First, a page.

The battle against a killer crustacean with an appetite for destruction
Feeding on young fish and tiny aquatic creatures, the invasive species could be disastrous to UK wildlife
Michael McCarthy, formerly the Independent’s longstanding Environment Editor, now its Environment Columnist, is one of Britain’s leading writers on the environment and the natural world. He has won a string of awards for his work, including Environment Journalist of the Year (three times) and Specialist Writer of the Year in the British Press Awards in 2001. In 2007 he was awarded the Medal of the RSPB for “Outstanding Services to Conservation,” in 2010 he was awarded the Silver Medal of the Zoological Society of London, and in 2011 the Dilys Breeze Medal of the British Trust for Ornithology. In 2009 McCarthy published Say Goodbye To The Cuckoo (John Murray), a study of Britain’s declining migrant birds.
Friday 16 March 2012
One of Britain's most dangerous invasive species, the so-called "killer shrimp" which destroys a wide range of water life, has started to spread across the country in a development described yesterday as "potentially disastrous".
First found in Britain two years ago, the small crustacean, originating in Eastern Europe, has a damaging effect on aquatic ecosystems out of all proportion to its size, preying on a range of invertebrates and young fish, and sometimes causing their extinction.
It was first found in Britain in 2010, in South Wales and Graffham Water, the reservoir in Cambridgeshire, and it was thought that a rigorous regime of biosecurity had confined Dikerogammarus villosus to its original locations. But yesterday the Environment Agency announced that it had been found in the Norfolk Broads, Britain's premier destination for boating holidays.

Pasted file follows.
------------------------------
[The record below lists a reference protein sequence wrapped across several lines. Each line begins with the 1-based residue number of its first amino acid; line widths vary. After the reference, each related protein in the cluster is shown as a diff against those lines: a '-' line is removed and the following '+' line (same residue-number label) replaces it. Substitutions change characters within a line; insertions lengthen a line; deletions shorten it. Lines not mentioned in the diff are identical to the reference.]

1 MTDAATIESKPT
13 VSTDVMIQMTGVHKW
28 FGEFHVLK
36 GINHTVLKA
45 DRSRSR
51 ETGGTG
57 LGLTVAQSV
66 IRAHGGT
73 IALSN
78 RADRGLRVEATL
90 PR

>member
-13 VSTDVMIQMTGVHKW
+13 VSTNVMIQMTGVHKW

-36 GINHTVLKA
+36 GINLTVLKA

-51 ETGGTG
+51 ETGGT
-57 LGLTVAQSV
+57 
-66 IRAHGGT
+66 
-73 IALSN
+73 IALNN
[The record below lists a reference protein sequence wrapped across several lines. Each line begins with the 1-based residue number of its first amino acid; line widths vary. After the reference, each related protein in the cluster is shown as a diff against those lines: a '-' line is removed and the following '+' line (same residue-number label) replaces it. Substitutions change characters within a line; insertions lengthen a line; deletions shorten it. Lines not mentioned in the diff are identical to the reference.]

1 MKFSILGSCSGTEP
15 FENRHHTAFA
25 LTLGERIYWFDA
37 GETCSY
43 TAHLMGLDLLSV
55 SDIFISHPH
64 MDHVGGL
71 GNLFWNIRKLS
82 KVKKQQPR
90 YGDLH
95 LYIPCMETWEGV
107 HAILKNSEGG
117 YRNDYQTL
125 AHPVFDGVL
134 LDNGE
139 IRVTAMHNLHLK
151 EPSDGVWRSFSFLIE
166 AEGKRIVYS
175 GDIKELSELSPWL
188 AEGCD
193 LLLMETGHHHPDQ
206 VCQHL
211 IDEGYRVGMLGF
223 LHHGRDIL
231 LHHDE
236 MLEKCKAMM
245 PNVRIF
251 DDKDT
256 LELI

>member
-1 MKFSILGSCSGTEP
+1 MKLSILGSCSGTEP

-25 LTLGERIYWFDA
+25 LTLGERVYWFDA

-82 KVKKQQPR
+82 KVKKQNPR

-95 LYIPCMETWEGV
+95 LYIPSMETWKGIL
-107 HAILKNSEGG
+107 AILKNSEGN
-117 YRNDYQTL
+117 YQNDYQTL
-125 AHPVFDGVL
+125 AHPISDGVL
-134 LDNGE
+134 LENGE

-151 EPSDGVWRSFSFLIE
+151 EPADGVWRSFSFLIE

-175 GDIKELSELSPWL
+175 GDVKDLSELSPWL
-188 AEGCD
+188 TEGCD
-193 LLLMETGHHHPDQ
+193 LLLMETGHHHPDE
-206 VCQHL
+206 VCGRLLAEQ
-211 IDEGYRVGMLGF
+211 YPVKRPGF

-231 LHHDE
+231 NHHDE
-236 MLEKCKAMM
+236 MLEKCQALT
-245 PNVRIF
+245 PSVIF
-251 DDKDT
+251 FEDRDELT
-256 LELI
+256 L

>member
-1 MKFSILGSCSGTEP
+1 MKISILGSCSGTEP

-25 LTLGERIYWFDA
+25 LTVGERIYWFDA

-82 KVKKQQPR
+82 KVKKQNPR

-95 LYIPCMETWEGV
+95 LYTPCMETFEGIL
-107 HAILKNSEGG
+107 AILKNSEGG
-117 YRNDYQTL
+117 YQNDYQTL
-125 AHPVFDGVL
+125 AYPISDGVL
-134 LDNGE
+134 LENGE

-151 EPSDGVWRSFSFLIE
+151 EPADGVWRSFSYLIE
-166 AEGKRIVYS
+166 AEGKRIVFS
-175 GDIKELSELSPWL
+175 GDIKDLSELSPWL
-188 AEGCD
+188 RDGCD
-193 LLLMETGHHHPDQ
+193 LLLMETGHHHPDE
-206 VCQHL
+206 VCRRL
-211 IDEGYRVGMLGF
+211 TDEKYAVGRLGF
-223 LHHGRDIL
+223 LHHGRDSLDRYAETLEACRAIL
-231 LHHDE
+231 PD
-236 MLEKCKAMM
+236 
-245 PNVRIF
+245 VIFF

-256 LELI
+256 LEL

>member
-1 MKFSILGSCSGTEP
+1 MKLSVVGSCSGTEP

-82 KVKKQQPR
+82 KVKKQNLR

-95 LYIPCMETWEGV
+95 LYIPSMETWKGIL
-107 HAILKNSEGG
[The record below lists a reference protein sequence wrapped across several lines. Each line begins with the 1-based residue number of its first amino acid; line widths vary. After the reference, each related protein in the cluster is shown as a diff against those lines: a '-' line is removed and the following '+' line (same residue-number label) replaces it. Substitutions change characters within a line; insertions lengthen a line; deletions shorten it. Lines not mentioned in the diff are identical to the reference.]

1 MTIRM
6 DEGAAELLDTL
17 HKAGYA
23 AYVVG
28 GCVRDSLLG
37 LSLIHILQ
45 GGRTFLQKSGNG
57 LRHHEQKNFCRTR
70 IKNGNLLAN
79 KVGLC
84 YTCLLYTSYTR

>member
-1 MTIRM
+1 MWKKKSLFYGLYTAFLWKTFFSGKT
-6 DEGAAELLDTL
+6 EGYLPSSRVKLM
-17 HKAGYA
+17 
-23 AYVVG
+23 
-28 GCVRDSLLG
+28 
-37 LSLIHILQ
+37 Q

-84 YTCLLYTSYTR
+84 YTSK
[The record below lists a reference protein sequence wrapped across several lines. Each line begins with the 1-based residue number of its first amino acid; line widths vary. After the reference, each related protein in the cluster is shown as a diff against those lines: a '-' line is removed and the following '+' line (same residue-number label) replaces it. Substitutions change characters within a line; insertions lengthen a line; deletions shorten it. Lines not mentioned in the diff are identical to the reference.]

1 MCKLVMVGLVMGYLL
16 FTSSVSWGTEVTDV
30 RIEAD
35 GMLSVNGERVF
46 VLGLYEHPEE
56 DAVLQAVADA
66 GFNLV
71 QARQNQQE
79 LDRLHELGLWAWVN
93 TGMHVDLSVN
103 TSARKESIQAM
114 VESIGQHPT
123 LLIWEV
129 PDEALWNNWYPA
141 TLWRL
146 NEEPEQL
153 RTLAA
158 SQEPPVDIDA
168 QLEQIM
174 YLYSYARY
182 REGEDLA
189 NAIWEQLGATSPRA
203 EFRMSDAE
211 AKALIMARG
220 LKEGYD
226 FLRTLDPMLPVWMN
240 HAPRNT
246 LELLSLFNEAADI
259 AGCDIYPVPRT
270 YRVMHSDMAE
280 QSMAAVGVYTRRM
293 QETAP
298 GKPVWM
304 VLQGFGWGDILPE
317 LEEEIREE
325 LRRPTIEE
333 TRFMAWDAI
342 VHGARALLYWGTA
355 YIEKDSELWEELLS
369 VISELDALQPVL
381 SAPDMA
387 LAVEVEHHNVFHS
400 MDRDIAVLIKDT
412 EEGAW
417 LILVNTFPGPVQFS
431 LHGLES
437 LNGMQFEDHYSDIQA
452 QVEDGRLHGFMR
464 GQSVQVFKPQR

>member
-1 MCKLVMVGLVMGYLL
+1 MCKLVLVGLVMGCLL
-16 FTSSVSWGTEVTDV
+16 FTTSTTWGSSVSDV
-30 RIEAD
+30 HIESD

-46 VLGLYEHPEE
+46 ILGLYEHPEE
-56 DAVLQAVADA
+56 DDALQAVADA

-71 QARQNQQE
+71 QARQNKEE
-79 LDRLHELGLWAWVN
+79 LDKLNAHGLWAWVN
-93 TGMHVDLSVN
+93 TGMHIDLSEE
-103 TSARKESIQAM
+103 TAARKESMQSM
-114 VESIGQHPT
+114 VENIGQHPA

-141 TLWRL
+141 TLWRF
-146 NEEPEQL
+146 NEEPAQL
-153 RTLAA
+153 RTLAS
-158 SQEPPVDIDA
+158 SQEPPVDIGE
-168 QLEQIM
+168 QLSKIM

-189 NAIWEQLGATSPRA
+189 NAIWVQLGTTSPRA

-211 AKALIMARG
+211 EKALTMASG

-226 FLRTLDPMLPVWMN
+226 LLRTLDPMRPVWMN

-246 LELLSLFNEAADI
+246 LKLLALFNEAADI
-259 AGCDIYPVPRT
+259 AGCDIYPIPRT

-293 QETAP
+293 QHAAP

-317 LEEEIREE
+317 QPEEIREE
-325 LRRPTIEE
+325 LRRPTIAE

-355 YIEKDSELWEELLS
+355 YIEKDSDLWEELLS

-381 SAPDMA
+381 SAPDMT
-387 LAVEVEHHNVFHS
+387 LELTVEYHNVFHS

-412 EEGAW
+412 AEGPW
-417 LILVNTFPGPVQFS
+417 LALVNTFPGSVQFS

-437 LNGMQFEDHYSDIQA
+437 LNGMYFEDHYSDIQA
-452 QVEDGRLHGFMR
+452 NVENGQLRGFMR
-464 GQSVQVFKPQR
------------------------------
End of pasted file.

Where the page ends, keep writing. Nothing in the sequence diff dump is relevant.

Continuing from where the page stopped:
"This is a potentially disastrous development," said Mark Lloyd, the chief executive of the Angling Trust which represents anglers in England. "If it gets widespread through Britain it would dramatically change invertebrate populations of rivers and lakes.
"That might not sound significant, but the whole ecosystem is based on there being a great diversity of invertebrate life, and if you suddenly reduce that diversity greatly, that has knock-on impacts for fish, birds and the ecosystem in general."
He added: "This is one of the worst invasive species Britain has seen, and this is awful for rivers, particularly on top of all the other impacts our rivers are facing, with over-abstraction of water and diffuse pollution, gender-bending chemicals coming out of sewage treatment works." The shrimp has been found in Barton Broad, the second largest of the broads after Hickling Broad, the Environment Agency said.
"We've been closely monitoring for any further signs of the killer shrimp after we first discovered a colony at Grafham Water in 2010," said the agency's invasive species expert, Mark Diamond. "It may be small but it poses a huge threat to native wildlife in rivers, lakes and streams. The shrimp's presence could affect the UK's ability to meet tough European water quality targets.
"Barton Broad is highly popular with boat users and anglers so it is vital that people thoroughly clean and dry equipment to prevent the shrimp from spreading."
Mr Lloyd went further and said that "a proper national publicity campaign" was needed urgently to alert people to the dangers of spreading the shrimp. "We need to make sure that everyone who has a boat on the Norfolk Broads is given information on what biosecurity measures they need to take," he said. "The Broads are interconnected and are a large area of freshwater, so it will spread very easily within that area.
"People will be coming to the Broads from over the country, and going away with bits of water caught up in the bottom of their boats and their lifejackets and boots, which all could contain shrimps and their eggs."
Last year the Environment Agency put the shrimp at the top of their list of damaging invasive species.
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